4.In 1915, the Ottoman Empire launched the systematic extermination of 1.5 million Armenians, known as the Armenian Genocide. Turkey, the successor state of the Ottoman Empire, denies it is genocide, but the governments of some three dozen countries - including Britain, Russia and France - recognize these events as genocide.




5.The Genocide of 1915 forced millions of Armenians to flee abroad to establish strong communities, especially in the U.S., Russia and France. It is estimated that some 6 million people of Armenian descent live abroad, twice as much as the population of Armenia (3 million).

6.In Armenia, there is widespread belief that the Noah's Ark ended up landing on Mount Ararat following the Genesis flood. Though the ark has never been found, it is nonetheless featured on the Armenian coat of arms.

7.The Armenian capital, Yerevan, is one of the world's oldest inhabited settlements, built around 29 years earlier than Rome. The city overlooking the snow-covered peak of Mount Ararat has an incredible number of historic buildings, not to mention the excellent museums. Yerevan is often referred to as the "pink city" for the amazing pink hew of volcanic rock, which was used to build many buildings.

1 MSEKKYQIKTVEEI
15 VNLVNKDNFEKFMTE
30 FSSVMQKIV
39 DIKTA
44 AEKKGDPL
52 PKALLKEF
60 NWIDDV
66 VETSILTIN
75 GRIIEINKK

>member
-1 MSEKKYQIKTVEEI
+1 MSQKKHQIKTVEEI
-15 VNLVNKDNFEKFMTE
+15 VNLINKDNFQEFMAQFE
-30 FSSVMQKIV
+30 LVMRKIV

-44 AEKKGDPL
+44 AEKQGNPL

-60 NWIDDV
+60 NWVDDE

8.According to the Guinness Book of Records, Wings of Tatev is the longest aerial tramway ever, which connects the village of Halidzor with the Tatev Monastery and offers a magnificent view of the Vorotan gorge.




9. Relations between Armenia and Azerbaijan deteriorated since the conflict in Nagorno Karabakh erupted.